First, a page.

Views · Wildflowers · Wildlife
Trails around the Franklin Mountains are often rocky and technical, so runners unfamiliar with rough terrain should use caution. Trail shoes with rock plates are strongly recommended.
El Paso is in the desert, so be wise about the climate. Summers are regularly in the 90's or above, and winters will drop to the 30's and 40's. Lightning storms are frequent in the late afternoons during the warmer months. Winds are frequent and gusts over 50 mph are not unusual. Dust storms, strongest in the late spring, can be hazardous and reduce visibility to less than a quarter mile. Check the weather before you go, and let someone know where you will be.
Mountain biking is popular in the Lost Dog area, and while runners have right of way over cyclists, it's often the safer option to step or run to the side to allow them to pass. Sometimes you'll get thanked, and better to be a good user of the trail than to end up in a cactus, tangled in some guy's derailleur.
Broke Back, in the center of the Lost Dog area, has it all: a flat section through a desert garden area, followed by a cliffside looking out over the foothills before an undulating climb to a hilltop vista of Texas, New Mexico, and Mexico. The climbs are enough to keep a run interesting without being inaccessible to less-experienced athletes, and connections can be made to almost any access point of the Lost Dog trail system.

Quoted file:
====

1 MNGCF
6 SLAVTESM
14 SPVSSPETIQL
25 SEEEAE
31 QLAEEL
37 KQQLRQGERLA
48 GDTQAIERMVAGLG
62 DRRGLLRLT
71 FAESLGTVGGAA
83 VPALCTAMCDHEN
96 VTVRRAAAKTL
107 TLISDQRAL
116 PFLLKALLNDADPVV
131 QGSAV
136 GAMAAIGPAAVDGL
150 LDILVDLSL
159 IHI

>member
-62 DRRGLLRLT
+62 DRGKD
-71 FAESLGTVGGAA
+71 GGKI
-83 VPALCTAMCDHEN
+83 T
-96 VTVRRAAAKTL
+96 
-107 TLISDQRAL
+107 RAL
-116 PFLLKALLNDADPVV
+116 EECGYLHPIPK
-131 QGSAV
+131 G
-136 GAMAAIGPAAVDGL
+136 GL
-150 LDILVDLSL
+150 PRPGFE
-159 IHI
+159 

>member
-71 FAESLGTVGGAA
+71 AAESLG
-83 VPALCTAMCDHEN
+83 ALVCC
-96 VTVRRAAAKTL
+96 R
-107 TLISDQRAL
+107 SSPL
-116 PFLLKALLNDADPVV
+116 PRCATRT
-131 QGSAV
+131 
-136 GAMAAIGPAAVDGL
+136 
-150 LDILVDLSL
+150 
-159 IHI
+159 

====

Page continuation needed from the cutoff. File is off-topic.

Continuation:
Taking a counterclockwise route, Broke Back begins with a connection from Baby Head
. As the initial section of the trail is a new route and somewhat faint, looking for a rock cairn marking the turnoff or following a GPS track may help in locating it. The trail winds toward Broke Back hill directly ahead, making a sharp turn south at the base for a single switchback into a scenic cliffside trail. Keep an eye out for ocotillo branches and rocks laid out to help mark the turn.
On the north side of the hill, the trail meets two segments leading to North Broke Back with continuing access to the northern trails. Continue south on the hill's west face past a seesaw for mountain bikes, dipping briefly before an easy climb to the top of the hill's southern high point and a nice view of the valley. From here, it is a gradual descent back down to Mayberry
, the southern terminus of Baby Head
, and La Espina Ledge
Flora & Fauna
The Franklins are filled with desert wildlife, and you'll have the chance to see all sorts of plants and animals on the trail. Vegetation is best during the rainy months around summer when the desert blooms and the plants turn green. Jackrabbits, lizards, and roadrunners are common, and occasionally snakes will be on or near the trail. Watch for rattlers and give them a wild berth. If you get caught out past sundown, you may hear a few coyotes. Their howls are unnerving, but they generally leave people alone.
Shared By: Brendan Ross